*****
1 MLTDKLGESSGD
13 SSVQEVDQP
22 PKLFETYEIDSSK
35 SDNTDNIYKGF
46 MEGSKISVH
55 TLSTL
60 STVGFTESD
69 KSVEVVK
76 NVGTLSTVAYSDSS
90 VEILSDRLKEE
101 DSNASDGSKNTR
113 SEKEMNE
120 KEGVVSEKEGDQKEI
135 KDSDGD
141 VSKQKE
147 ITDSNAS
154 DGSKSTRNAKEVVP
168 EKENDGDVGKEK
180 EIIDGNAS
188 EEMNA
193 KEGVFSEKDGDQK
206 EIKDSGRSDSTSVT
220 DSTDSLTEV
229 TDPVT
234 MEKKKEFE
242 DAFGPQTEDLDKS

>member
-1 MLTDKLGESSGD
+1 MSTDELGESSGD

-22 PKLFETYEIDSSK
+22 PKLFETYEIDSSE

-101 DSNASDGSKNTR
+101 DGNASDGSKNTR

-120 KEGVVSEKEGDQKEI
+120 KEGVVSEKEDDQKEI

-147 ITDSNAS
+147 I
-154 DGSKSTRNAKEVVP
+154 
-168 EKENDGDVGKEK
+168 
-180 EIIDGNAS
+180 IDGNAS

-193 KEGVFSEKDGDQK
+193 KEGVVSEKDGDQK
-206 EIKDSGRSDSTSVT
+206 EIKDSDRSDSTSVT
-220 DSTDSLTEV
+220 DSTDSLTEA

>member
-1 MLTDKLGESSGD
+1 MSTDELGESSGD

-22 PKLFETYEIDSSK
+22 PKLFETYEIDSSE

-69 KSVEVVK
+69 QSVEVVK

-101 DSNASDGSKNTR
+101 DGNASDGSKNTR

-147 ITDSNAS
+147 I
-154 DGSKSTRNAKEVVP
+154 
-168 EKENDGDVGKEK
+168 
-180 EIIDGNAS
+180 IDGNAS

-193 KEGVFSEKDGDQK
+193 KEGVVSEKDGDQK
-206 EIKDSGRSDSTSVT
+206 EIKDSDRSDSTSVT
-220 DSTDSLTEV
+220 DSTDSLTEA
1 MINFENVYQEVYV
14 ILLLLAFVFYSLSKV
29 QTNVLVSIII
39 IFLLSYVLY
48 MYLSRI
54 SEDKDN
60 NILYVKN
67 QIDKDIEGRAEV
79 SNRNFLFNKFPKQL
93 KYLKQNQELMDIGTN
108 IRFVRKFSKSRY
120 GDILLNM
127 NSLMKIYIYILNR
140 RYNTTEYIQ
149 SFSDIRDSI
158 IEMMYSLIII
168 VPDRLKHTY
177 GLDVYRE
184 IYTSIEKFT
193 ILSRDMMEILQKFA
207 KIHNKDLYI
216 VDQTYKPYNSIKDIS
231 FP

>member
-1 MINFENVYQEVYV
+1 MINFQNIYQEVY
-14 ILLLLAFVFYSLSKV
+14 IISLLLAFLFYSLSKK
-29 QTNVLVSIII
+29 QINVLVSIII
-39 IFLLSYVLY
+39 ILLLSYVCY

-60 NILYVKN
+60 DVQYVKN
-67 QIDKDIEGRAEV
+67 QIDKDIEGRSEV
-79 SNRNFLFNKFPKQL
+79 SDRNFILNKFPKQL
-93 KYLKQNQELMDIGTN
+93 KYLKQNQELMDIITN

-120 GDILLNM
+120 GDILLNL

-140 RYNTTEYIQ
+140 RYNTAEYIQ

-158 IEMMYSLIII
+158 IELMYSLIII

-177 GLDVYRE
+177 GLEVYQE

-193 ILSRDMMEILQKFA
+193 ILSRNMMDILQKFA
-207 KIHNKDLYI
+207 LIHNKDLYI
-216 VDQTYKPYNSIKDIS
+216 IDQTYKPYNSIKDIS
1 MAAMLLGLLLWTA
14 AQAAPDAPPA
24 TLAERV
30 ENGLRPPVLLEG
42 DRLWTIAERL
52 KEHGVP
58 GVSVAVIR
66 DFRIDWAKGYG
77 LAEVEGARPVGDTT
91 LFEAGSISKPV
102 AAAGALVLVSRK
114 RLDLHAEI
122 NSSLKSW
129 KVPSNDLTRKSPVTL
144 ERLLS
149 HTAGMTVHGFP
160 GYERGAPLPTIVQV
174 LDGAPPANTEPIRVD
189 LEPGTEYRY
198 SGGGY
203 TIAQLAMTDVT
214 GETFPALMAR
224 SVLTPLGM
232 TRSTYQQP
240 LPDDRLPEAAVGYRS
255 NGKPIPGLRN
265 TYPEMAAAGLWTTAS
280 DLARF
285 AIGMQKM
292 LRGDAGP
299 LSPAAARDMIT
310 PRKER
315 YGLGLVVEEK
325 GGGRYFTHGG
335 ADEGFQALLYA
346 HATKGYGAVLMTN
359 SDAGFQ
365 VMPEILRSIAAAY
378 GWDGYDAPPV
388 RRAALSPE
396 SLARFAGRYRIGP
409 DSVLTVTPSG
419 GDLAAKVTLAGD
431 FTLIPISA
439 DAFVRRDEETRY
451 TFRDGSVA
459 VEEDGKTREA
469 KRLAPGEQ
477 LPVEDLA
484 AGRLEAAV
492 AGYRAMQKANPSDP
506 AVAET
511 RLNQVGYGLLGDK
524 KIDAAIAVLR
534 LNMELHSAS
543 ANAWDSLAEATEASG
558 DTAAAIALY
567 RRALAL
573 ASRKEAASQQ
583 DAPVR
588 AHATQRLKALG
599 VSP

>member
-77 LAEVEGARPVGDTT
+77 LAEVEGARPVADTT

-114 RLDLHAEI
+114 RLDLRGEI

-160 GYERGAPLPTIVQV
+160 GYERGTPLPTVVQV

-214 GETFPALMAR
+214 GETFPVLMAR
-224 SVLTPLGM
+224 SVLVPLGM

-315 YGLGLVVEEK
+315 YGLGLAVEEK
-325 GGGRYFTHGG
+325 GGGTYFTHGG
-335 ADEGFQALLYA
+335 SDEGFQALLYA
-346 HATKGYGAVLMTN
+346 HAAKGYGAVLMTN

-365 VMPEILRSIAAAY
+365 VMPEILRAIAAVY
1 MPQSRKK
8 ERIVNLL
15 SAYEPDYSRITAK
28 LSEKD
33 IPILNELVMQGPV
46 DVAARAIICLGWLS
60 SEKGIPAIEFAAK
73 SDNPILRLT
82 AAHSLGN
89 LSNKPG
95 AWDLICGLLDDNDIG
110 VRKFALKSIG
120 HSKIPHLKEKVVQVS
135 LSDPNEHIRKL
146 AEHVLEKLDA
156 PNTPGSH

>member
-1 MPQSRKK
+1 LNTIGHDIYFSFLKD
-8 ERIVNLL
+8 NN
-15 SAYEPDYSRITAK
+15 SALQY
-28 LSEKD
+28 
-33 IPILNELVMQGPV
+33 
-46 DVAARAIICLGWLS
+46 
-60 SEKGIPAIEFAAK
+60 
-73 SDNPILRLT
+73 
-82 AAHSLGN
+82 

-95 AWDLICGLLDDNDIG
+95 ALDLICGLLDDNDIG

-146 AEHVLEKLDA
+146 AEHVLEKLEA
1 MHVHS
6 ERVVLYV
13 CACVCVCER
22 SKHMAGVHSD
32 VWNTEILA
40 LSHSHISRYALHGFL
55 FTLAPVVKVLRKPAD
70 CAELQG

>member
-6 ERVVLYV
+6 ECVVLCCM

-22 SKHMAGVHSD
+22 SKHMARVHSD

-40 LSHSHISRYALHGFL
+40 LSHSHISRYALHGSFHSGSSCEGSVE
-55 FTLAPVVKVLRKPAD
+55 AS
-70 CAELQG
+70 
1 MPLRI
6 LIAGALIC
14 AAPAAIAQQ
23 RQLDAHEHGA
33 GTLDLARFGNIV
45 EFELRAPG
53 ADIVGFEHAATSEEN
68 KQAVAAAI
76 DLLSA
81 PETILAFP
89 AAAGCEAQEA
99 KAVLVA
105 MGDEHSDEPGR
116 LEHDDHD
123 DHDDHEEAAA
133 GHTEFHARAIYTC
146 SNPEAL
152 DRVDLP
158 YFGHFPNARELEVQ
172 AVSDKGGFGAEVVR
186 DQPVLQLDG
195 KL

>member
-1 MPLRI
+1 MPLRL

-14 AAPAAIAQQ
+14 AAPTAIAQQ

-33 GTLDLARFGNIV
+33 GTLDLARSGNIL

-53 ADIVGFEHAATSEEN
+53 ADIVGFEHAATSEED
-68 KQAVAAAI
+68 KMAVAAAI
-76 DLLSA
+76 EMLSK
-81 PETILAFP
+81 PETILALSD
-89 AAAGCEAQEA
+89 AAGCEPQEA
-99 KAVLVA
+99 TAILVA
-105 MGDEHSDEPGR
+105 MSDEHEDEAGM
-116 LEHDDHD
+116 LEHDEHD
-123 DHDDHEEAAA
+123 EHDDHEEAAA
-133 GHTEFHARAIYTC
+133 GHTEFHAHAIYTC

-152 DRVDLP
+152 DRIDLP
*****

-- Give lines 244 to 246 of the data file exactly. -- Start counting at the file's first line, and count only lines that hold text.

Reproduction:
+82 

-95 AWDLICGLLDDNDIG
+95 ALDLICGLLDDNDIG